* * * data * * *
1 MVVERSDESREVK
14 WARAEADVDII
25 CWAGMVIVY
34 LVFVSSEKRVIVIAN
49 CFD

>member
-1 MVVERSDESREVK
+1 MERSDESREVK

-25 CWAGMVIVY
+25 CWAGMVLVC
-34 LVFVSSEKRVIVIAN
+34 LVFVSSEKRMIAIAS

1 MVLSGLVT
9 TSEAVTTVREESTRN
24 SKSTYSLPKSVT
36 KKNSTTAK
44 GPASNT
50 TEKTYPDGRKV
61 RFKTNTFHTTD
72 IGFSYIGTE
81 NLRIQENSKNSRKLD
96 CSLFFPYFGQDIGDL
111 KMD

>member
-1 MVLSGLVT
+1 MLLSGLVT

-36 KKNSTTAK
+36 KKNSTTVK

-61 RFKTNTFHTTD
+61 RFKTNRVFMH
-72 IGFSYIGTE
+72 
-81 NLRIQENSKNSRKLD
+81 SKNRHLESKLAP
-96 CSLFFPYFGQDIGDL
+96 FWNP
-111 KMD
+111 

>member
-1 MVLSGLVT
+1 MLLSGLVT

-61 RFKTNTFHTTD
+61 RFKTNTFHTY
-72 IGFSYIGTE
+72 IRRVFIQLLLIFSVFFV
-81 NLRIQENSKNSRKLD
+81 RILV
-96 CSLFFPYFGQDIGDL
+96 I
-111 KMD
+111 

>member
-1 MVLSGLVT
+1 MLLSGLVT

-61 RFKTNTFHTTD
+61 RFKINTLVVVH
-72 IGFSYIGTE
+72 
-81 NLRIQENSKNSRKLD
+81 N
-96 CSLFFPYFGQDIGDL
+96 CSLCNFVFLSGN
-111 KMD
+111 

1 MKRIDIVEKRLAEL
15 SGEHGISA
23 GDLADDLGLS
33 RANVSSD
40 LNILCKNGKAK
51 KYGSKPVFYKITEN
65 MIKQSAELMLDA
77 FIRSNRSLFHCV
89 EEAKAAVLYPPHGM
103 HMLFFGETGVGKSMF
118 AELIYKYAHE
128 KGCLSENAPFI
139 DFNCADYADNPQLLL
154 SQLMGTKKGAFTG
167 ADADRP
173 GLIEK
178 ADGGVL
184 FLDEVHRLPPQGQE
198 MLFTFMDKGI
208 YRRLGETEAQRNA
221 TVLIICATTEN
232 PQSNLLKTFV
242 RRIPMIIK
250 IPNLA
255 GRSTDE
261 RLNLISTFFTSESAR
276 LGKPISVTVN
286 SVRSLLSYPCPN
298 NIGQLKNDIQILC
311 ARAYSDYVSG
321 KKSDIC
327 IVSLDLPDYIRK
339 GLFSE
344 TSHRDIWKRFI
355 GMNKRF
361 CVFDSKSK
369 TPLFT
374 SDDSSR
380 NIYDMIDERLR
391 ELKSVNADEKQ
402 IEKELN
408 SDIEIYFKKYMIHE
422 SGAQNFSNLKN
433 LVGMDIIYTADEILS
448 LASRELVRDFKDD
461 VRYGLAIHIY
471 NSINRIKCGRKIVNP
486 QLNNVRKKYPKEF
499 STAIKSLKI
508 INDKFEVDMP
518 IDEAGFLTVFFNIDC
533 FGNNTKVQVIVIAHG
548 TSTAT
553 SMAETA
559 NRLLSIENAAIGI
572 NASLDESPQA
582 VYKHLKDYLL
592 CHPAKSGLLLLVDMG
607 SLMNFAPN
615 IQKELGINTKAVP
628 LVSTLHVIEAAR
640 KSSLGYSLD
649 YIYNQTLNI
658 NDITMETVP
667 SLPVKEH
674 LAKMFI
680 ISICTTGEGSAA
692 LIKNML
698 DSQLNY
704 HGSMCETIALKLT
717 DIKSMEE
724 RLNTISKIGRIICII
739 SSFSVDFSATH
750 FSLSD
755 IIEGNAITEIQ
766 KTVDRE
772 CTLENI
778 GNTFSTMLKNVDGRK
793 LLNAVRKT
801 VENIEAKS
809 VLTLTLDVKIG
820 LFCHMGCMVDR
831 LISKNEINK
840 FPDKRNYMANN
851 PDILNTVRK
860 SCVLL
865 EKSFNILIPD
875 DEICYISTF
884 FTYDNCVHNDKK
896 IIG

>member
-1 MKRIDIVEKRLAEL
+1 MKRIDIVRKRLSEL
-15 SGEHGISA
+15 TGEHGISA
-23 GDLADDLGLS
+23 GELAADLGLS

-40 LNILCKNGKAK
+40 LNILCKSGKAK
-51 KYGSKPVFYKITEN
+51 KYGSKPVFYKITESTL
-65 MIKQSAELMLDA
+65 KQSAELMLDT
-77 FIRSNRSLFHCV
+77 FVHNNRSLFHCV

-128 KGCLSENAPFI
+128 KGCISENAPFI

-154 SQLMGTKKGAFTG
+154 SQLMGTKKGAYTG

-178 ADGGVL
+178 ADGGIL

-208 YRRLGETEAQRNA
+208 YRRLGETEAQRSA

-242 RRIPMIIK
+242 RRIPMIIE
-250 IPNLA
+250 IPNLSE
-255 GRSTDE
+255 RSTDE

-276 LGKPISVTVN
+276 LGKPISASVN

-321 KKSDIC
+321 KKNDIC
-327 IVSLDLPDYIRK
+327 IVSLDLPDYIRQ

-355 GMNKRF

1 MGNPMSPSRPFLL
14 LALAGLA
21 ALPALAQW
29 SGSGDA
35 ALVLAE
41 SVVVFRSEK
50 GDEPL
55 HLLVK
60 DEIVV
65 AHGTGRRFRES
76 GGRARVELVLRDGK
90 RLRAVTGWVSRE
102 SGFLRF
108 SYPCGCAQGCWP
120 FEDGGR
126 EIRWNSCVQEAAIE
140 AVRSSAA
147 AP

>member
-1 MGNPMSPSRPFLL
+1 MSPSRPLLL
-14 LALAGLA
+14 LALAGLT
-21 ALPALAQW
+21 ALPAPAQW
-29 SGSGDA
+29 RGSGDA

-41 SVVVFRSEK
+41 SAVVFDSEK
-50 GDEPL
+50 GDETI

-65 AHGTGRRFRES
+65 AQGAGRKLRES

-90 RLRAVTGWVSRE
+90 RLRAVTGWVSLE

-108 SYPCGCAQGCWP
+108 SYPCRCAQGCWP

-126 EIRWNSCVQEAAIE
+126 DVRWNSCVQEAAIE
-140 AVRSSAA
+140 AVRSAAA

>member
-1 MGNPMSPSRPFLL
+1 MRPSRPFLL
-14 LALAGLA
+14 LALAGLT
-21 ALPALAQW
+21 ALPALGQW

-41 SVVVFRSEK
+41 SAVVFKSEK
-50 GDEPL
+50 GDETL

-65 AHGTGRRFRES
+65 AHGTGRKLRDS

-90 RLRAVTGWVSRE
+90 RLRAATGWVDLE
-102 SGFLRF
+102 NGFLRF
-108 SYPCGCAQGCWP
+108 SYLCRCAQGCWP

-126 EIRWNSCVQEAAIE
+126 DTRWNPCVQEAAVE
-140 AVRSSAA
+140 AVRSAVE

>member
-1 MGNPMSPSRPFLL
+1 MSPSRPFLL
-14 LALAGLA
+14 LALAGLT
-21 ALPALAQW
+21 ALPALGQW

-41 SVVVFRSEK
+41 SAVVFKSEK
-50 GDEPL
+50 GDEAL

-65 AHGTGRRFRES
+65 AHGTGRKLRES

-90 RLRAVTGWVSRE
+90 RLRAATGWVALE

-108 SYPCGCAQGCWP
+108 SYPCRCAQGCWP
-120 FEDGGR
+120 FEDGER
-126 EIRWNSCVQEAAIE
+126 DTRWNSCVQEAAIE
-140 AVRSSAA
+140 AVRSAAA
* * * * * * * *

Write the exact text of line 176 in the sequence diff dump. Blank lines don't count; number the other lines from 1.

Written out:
-208 YRRLGETEAQRNA